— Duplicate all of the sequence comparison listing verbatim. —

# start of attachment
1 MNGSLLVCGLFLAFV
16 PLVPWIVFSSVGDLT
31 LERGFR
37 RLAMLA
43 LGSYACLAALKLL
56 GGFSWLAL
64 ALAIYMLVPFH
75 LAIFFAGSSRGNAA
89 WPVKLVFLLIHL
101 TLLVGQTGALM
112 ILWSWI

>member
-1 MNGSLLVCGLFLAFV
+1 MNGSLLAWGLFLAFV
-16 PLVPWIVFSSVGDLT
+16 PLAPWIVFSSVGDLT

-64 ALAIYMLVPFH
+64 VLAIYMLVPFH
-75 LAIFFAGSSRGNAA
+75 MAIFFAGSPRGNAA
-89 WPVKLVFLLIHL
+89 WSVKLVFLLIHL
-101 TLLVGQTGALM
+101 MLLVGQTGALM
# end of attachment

1 MNGSLLVCGLFLAFV
16 PLVPWIVFSSVGDLT
31 LERGFR
37 RLAMLA
43 LGSYACLAALKLL
56 GGFSWLAL
64 ALAIYMLVPFH
75 LAIFFAGSSRGNAA
89 WPVKLVFLLIHL
101 TLLVGQTGALM
112 ILWSWI

>member
-1 MNGSLLVCGLFLAFV
+1 MNGSLLAWGLFLAFV
-16 PLVPWIVFSSVGDLT
+16 PLAPWIVFSSVGDLT

-64 ALAIYMLVPFH
+64 VLAIYMLVPFH
-75 LAIFFAGSSRGNAA
+75 MAIFFAGSPRGNAA
-89 WPVKLVFLLIHL
+89 WSVKLVFLLIHL
-101 TLLVGQTGALM
+101 MLLVGQTGALM